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Installing Mavericks Server is about as easy as installing Keynote. First, open the Mac App Store and search for OS X Server. Then, click the button to buy the software, or if you’ve already purchased the software click on the Install button. Screen Shot 2013-11-05 at 2.50.39 PMThe Server app downloads to your /Applications directory which you can watch happen by watching the status in LaunchPad. Screen Shot 2013-11-05 at 2.55.21 PM Once the download is finished, click on the Server app in LaunchPad or open the Server app to start the initial configuration wizard. Screen Shot 2013-11-05 at 3.01.46 PM When you first click on the Server app, you will be prompted to setup your server. Click Continue. Screen Shot 2013-11-05 at 3.02.26 PMAgree to the licensing agreement by clicking Agree. Screen Shot 2013-11-05 at 3.04.07 PMAuthenticate with an administrative password if prompted. Screen Shot 2013-11-05 at 3.04.52 PMServices are prepared. Be patient, there are literally big physical cog wheels turning in your computers head right about now. Screen Shot 2013-11-05 at 3.05.41 PMThe Server Tutorials screen opens. Read them all or you can’t use the server. Actually, you can just close this screen, although they’re well done and you should read them. Screen Shot 2013-11-05 at 3.06.59 PMOnce you close the screen, you’ll be in the app and your server install is complete. Well, kinda’. In articles on services I go into fixing host names and the such. But if this is a pretty basic server you’re all done. Note: Now, before you make fun of how simple this is, note that there’s an item on an outline and this article is completing one of the items in my outline. Thank you for your judgement. -the mgmt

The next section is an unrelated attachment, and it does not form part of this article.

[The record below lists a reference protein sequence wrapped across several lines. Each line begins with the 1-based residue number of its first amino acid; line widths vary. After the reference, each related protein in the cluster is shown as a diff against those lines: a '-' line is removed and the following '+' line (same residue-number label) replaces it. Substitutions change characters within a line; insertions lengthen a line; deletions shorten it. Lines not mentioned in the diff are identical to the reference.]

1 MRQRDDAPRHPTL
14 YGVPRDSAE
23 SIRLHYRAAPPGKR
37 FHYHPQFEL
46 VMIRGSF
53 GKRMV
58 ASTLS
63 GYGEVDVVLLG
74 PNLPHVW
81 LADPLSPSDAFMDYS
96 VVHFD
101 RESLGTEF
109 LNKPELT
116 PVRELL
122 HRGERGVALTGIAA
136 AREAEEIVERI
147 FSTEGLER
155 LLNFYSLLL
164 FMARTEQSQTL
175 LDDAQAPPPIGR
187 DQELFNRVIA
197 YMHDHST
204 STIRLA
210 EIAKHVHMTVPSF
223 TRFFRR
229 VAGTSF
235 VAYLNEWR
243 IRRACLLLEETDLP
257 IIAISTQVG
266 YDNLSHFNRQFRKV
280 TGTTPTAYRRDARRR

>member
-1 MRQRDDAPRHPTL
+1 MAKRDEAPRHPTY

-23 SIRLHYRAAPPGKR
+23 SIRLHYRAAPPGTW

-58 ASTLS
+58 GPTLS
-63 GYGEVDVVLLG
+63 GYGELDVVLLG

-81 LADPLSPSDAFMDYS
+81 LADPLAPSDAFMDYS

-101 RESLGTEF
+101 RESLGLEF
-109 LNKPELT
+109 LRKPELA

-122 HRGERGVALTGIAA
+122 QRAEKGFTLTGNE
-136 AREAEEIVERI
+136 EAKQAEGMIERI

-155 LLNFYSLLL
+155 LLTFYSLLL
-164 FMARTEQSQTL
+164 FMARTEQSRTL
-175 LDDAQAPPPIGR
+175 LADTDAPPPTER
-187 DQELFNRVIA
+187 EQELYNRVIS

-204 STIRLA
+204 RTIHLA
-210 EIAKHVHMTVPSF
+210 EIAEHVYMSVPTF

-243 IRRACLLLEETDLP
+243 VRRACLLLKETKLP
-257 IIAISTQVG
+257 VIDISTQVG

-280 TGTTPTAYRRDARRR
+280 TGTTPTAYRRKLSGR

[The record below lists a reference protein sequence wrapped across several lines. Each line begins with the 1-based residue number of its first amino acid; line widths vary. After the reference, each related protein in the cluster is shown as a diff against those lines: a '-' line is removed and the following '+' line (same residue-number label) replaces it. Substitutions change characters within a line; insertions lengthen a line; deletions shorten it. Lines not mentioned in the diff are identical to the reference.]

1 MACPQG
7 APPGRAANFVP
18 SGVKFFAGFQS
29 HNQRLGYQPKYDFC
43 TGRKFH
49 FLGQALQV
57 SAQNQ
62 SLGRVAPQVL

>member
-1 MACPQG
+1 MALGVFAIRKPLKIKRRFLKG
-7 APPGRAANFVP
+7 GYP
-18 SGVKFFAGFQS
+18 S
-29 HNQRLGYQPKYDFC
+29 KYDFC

November 8th, 2013

Posted In: Mac OS X Server

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Getting started with Messages Server couldn’t really be easier. Messages Server in Mavericks Server uses the open source jabber project as their back-end code base (and going back, OS X has used jabber since the inception of iChat Server all the way through Server 3). The jabberd binary is located at /Applications/Server.app/Contents/ServerRoot/private/var/jabberd and the autobuddy binary is at /Applications/Server.app/Contents/ServerRoot/usr/bin/jabber_autobuddy. Given the importance of having multiple binaries that do the same thing, another jabberd binary is also stored at /Applications/Server.app/Contents/ServerRoot/usr/libexec/jabberd, where there are a couple of perl scripts used to migrate the service between various versions as well. Note that the man page says it’s in /etc. But I digress. Setting up the Messages service is simple. Open the Server app and click on Messages in the Server app sidebar.
Screen Shot 2013-10-05 at 3.42.19 PM

I brought you some supper but if you’d prefer a lecture, I’ve a few very catchy ones prepped…sin and hellfire… one has man page lepers.